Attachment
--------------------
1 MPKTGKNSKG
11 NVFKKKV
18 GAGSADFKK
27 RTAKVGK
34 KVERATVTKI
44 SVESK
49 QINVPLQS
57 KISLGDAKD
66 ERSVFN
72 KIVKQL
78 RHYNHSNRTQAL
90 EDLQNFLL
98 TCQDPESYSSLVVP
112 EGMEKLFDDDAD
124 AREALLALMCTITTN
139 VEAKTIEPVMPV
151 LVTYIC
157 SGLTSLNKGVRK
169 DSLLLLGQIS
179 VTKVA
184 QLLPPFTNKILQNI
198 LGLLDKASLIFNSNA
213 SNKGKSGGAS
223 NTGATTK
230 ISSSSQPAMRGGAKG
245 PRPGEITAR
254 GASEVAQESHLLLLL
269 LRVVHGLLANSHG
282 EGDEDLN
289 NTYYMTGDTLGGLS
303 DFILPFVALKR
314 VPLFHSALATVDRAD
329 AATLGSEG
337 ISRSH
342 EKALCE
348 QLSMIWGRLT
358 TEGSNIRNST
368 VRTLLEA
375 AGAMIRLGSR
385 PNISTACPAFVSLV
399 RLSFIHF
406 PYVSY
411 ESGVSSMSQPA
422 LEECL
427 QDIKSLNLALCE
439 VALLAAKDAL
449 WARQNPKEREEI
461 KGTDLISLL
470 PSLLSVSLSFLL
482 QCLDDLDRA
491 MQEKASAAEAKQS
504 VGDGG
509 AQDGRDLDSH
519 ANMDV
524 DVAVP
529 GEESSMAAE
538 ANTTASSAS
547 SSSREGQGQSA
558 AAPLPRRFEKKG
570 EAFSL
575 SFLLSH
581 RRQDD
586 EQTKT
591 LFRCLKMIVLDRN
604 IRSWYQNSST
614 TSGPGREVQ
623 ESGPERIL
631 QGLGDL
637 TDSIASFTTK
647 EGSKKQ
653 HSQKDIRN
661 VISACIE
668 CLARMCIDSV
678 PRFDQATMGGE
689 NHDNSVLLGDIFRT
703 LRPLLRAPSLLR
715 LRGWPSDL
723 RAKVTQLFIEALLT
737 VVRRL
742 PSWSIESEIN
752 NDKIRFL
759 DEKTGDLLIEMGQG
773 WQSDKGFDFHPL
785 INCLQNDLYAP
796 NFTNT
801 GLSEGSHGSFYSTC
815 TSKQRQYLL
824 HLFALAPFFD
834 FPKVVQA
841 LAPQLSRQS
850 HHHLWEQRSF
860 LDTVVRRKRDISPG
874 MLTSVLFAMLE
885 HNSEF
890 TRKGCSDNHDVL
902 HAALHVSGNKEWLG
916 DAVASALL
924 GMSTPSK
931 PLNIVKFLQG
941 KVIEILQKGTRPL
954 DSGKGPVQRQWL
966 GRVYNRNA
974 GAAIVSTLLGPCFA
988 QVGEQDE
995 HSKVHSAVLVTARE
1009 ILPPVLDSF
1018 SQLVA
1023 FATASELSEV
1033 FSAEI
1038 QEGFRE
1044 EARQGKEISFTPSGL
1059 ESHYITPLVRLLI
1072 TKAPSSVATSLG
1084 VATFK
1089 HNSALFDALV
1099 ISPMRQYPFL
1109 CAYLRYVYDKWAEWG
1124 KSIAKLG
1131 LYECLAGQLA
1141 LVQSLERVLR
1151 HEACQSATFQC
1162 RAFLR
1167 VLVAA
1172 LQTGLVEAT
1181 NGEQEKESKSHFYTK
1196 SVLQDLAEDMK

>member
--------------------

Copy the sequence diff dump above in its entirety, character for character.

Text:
1 MPKTGKNSKG
11 NVFKKKV
18 GAGSADFKK
27 RTAKVGK
34 KVERATVTKI
44 SVESK
49 QINVPLQS
57 KISLGDAKD
66 ERSVFN
72 KIVKQL
78 RHYNHSNRTQAL
90 EDLQNFLL
98 TCQDPESYSSLVVP
112 EGMEKLFDDDAD
124 AREALLALMCTITTN
139 VEAKTIEPVMPV
151 LVTYIC
157 SGLTSLNKGVRK
169 DSLLLLGQIS
179 VTKVA
184 QLLPPFTNKILQNI
198 LGLLDKASLIFNSNA
213 SNKGKSGGAS
223 NTGATTK
230 ISSSSQPAMRGGAKG
245 PRPGEITAR
254 GASEVAQESHLLLLL
269 LRVVHGLLANSHG
282 EGDEDLN
289 NTYYMTGDTLGGLS
303 DFILPFVALKR
314 VPLFHSALATVDRAD
329 AATLGSEG
337 ISRSH
342 EKALCE
348 QLSMIWGRLT
358 TEGSNIRNST
368 VRTLLEA
375 AGAMIRLGSR
385 PNISTACPAFVSLV
399 RLSFIHF
406 PYVSY
411 ESGVSSMSQPA
422 LEECL
427 QDIKSLNLALCE
439 VALLAAKDAL
449 WARQNPKEREEI
461 KGTDLISLL
470 PSLLSVSLSFLL
482 QCLDDLDRA
491 MQEKASAAEAKQS
504 VGDGG
509 AQDGRDLDSH
519 ANMDV
524 DVAVP
529 GEESSMAAE
538 ANTTASSAS
547 SSSREGQGQSA
558 AAPLPRRFEKKG
570 EAFSL
575 SFLLSH
581 RRQDD
586 EQTKT
591 LFRCLKMIVLDRN
604 IRSWYQNSST
614 TSGPGREVQ
623 ESGPERIL
631 QGLGDL
637 TDSIASFTTK
647 EGSKKQ
653 HSQKDIRN
661 VISACIE
668 CLARMCIDSV
678 PRFDQATMGGE
689 NHDNSVLLGDIFRT
703 LRPLLRAPSLLR
715 LRGWPSDL
723 RAKVTQLFIEALLT
737 VVRRL
742 PSWSIESEIN
752 NDKIRFL
759 DEKTGDLLIEMGQG
773 WQSDKGFDFHPL
785 INCLQNDLYAP
796 NFTNT
801 GLSEGSHGSFYSTC
815 TSKQRQYLL
824 HLFALAPFFD
834 FPKVVQA
841 LAPQLSRQS
850 HHHLWEQRSF
860 LDTVVRRKRDISPG
874 MLTSVLFAMLE
885 HNSEF
890 TRKGCSDNHDVL
902 HAALHVSGNKEWLG
916 DAVASALL
924 GMSTPSK
931 PLNIVKFLQG
941 KVIEILQKGTRPL
954 DSGKGPVQRQWL
966 GRVYNRNA
974 GAAIVSTLLGPCFA
988 QVGEQDE
995 HSKVHSAVLVTARE
1009 ILPPVLDSF
1018 SQLVA
1023 FATASELSEV
1033 FSAEI
1038 QEGFRE
1044 EARQGKEISFTPSGL
1059 ESHYITPLVRLLI
1072 TKAPSSVATSLG
1084 VATFK
1089 HNSALFDALV
1099 ISPMRQYPFL
1109 CAYLRYVYDKWAEWG
1124 KSIAKLG
1131 LYECLAGQLA
1141 LVQSLERVLR
1151 HEACQSATFQC
1162 RAFLR
1167 VLVAA
1172 LQTGLVEAT
1181 NGEQEKESKSHFYTK
1196 SVLQDLAEDMK

>member